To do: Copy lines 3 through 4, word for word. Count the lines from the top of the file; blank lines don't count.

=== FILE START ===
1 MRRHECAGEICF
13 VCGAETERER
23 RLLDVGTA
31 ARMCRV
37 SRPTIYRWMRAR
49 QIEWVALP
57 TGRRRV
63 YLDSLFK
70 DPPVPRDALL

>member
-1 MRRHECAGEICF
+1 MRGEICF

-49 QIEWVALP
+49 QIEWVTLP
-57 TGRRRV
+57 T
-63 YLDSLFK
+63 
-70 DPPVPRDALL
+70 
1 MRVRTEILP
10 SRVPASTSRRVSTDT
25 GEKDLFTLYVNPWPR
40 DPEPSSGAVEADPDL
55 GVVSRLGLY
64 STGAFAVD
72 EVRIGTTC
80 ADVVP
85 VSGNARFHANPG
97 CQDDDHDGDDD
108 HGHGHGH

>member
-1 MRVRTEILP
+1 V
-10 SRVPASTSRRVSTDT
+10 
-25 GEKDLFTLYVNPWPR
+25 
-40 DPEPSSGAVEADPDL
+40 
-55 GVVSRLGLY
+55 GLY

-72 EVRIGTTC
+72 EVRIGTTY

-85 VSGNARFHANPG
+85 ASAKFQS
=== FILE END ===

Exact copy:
23 RLLDVGTA
31 ARMCRV